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correspondence

Indian Pediatr 2011;48: 659

Informed Consent in Pediatric Practice


We read the article "Informed Consent in Pediatric Practice" in a recent issue with interest, and to get legal insight [1]. The article mentions that "The process of informed consent in pediatric patients is not well understood". If authors say in the abstract that they have not understood process of "informed consent in pediatric practice" then whatever is written in article is of no value to reader. It is a contradictory statement made with respect to the title.

Pediatric emergencies are common and form a large section of patients in nursing home/hospital or institutional practice. The authors are silent about informed consent in emergency situations in pediatrics. They have also not touched upon an integral part of informed consent i.e. patient confidentiality, and finished the review on informed consent. Authors have also stated that a ‘general consent’ for treatment is obtained for physical examination, basic investigations and prescription of standard medications. We are sure there is no need to obtain such a general consent under any Indian law since it is covered under implied consent. The authors have also missed the rich resource enlightening the process and nature of informed consent in decided Indian case laws.

Mahesh S Baldwa and Namita M Baldwa,
Baldwa Hospital, Mumbai, Maharashtra, India.
Email: drbaldwa@yahoo.com

Reference

1. Kaushik JS, Narang M, Agawal N. Informed consent in pediatric practice. Indian Pediatr. 2010;47:1039-46.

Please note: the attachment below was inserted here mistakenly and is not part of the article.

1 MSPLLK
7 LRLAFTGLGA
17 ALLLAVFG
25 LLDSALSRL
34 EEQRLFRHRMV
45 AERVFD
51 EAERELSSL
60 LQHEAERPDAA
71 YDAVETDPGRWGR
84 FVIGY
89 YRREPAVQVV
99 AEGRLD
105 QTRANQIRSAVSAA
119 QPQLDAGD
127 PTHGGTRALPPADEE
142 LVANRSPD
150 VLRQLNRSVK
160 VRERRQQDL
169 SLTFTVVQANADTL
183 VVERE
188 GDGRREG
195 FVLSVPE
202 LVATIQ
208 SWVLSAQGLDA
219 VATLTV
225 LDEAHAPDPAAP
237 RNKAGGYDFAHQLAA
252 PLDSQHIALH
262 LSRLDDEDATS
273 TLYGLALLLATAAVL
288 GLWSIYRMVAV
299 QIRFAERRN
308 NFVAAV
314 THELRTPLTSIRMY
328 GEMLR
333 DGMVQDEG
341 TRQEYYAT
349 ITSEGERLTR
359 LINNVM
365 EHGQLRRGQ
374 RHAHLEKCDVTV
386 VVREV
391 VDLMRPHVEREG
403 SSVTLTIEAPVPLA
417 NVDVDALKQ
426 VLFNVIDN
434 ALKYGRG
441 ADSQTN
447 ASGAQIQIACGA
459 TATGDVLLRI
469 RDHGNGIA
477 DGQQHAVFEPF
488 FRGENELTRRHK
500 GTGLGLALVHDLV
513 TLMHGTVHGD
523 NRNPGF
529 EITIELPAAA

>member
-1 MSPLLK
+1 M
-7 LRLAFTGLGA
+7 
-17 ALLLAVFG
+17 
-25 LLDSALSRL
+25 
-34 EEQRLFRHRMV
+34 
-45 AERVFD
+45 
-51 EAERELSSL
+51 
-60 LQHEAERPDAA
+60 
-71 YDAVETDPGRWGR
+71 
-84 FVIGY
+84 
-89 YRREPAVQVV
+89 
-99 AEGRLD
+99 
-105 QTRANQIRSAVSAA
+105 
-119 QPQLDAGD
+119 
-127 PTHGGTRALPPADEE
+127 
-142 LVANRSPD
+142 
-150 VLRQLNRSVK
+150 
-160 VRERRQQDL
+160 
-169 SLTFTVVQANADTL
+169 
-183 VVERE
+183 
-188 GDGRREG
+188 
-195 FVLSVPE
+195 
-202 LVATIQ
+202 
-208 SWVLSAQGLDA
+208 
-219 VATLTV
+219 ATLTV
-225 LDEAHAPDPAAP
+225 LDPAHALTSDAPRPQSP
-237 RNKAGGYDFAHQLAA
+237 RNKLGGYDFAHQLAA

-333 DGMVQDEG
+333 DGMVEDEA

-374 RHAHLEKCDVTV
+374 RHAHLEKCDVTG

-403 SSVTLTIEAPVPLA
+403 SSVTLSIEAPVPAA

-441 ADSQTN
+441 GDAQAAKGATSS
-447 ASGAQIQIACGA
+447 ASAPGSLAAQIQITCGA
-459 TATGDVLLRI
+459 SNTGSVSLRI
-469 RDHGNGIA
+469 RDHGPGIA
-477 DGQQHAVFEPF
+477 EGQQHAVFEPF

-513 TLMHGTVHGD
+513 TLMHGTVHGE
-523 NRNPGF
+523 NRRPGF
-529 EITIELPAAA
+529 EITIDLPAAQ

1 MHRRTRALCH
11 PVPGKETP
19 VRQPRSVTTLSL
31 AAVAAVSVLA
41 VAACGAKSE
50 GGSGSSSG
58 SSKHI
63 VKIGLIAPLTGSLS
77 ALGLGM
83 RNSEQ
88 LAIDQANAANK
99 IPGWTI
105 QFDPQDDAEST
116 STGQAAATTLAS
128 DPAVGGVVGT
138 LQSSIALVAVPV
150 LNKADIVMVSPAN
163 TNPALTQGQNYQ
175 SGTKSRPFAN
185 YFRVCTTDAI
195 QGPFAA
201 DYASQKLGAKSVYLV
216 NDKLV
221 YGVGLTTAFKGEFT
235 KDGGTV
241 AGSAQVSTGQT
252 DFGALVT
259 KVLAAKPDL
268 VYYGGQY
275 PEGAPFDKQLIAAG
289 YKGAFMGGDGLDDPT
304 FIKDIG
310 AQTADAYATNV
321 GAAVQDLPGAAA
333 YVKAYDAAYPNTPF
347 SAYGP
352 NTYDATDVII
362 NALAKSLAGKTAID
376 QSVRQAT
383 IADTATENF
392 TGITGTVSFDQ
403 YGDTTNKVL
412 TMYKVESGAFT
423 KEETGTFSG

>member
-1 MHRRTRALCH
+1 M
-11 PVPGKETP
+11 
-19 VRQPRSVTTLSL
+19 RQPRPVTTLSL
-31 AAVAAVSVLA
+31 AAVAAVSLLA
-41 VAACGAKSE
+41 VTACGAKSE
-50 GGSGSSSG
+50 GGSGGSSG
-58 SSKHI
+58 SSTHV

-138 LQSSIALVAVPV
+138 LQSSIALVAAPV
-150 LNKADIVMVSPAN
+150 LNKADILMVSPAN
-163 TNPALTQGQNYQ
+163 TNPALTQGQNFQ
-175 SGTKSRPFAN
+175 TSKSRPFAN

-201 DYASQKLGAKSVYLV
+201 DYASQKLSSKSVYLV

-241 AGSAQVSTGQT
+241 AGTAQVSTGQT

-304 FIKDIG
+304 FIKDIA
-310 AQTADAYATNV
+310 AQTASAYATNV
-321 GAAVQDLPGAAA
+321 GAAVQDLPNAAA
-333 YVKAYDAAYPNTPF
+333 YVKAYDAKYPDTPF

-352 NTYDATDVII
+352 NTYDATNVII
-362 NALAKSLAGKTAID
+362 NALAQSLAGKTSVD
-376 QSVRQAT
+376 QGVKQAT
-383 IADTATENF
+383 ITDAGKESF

Reply


The term ‘process of informed consent is not well understood’ meant that it is not a well understood topic among practicing pediatricians.

Informed consent is an extremely huge topic to review. The existing literature is enormous and the review was intended to improve the existing process of informed consent in pediatric practice in India rather than providing a legal viewpoint. We acknowledge the concern of the reader that the rich resource of court cases delivered in Indian courts have been ignored. There are innumerable court cases in India pertaining to failure of obtaining consent. It was not practical to incorporate all legal perspectives in the review owing to word limit of the journal. For the same reason, the review did not cover topics pertaining to pediatric emergency care or confidentiality of information shared with the parents/guardian.

General consent for examination and basic procedure cannot be equated to implied consent, especially in situations where a female child is being examined or when their private parts are being examined or when potentially toxic medication is being prescribed. It is often essential to explain to the parents the nature of procedures being carried out on their children, purpose of doing those investigations, and the common associated hazards with those procedures or medicines.

Jaya Shankar Kaushik and Manish Narang

Email: jayashankarkaushik@gmail.com
 

 

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